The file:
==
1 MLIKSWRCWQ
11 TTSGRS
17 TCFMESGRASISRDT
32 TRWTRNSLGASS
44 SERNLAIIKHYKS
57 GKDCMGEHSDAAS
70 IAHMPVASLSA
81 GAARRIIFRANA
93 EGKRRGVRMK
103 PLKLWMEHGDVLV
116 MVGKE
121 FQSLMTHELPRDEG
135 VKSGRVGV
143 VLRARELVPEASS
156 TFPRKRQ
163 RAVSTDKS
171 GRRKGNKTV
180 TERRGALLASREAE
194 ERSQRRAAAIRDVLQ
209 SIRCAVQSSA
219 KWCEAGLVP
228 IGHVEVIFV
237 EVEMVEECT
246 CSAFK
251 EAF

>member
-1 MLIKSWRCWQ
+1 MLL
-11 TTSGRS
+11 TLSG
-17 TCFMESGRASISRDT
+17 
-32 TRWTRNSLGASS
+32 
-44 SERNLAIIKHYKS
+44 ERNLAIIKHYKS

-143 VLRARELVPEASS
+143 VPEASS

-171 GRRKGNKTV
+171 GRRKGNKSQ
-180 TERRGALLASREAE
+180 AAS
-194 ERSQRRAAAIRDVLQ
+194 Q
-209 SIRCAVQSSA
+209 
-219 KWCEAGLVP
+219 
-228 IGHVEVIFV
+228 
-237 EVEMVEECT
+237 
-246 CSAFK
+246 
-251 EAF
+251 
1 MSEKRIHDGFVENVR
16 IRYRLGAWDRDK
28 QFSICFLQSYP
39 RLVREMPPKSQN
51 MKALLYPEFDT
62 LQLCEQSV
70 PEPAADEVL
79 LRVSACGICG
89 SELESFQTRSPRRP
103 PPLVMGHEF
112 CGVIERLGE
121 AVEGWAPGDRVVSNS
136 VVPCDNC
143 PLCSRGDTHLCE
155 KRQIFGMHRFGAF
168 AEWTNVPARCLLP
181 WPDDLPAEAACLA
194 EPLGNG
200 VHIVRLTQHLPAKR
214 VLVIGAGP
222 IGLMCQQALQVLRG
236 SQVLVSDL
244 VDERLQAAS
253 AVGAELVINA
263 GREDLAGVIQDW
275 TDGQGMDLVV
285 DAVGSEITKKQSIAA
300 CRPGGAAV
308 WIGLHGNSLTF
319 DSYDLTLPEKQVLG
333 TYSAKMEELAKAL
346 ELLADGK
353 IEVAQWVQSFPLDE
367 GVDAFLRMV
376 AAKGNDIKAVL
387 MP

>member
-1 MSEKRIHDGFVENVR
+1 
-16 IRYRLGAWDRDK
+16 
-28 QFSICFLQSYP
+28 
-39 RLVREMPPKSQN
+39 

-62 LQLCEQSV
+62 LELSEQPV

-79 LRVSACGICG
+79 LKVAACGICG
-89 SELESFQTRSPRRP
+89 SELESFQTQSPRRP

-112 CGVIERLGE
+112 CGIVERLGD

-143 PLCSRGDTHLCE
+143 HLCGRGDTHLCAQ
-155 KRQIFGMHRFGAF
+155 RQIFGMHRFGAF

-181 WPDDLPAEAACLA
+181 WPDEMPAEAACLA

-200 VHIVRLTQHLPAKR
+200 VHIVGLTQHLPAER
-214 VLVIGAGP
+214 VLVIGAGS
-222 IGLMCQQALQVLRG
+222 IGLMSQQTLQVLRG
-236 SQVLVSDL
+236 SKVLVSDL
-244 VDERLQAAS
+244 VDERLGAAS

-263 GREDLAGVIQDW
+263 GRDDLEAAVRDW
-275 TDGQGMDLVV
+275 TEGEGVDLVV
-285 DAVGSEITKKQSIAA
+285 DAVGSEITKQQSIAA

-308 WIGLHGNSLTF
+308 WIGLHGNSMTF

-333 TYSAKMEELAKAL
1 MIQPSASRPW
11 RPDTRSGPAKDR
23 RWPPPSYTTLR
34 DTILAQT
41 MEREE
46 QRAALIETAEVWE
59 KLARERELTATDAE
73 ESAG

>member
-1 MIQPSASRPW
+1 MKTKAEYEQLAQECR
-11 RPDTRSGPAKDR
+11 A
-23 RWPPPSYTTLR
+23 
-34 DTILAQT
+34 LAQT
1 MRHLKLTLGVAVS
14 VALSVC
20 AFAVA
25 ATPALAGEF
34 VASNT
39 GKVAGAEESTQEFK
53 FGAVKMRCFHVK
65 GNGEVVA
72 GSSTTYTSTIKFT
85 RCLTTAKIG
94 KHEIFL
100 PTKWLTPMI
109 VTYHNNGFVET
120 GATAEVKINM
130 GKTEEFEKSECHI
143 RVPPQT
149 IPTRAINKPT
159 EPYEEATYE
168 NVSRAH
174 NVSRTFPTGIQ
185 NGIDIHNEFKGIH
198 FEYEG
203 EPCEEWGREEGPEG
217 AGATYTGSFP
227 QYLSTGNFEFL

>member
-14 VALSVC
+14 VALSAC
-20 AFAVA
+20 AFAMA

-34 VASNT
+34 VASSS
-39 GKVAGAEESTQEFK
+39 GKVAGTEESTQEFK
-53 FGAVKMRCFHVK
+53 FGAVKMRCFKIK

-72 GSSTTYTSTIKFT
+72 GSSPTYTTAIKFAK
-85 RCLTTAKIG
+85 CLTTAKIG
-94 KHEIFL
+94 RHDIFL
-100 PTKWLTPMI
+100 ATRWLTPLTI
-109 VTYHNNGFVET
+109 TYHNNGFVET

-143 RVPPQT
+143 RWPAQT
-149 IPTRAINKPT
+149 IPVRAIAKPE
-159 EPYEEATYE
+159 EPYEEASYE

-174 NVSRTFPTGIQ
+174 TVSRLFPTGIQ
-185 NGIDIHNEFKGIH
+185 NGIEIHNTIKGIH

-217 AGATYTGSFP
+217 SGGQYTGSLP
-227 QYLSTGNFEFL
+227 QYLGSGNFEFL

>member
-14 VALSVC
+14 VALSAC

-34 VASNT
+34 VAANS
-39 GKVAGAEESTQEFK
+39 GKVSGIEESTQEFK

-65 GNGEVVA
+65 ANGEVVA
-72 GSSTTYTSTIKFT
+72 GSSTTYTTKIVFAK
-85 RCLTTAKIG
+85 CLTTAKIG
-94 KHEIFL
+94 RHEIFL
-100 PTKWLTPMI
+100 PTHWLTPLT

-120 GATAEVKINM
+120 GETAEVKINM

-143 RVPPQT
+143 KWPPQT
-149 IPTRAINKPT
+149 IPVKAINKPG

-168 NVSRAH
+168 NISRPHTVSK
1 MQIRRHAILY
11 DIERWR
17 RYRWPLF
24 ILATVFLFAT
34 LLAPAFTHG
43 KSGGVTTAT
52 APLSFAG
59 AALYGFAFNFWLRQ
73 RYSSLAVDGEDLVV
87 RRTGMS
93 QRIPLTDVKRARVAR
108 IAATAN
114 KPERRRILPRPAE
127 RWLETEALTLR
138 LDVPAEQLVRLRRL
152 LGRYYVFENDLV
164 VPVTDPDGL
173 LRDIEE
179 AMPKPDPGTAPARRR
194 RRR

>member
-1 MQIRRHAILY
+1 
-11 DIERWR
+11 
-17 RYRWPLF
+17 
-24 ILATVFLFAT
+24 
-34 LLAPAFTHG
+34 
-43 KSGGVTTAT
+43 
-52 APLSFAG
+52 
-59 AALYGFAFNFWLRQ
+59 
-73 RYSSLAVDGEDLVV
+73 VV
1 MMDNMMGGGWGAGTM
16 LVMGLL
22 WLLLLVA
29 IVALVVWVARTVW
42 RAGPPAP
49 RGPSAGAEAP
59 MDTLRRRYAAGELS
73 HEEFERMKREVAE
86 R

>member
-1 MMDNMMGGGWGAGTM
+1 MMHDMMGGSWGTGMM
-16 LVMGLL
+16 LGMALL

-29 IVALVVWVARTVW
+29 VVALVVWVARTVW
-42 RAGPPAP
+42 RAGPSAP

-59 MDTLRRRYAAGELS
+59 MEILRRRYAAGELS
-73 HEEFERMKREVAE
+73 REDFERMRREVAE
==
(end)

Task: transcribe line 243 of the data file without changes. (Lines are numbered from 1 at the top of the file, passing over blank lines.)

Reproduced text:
52 APLSFAG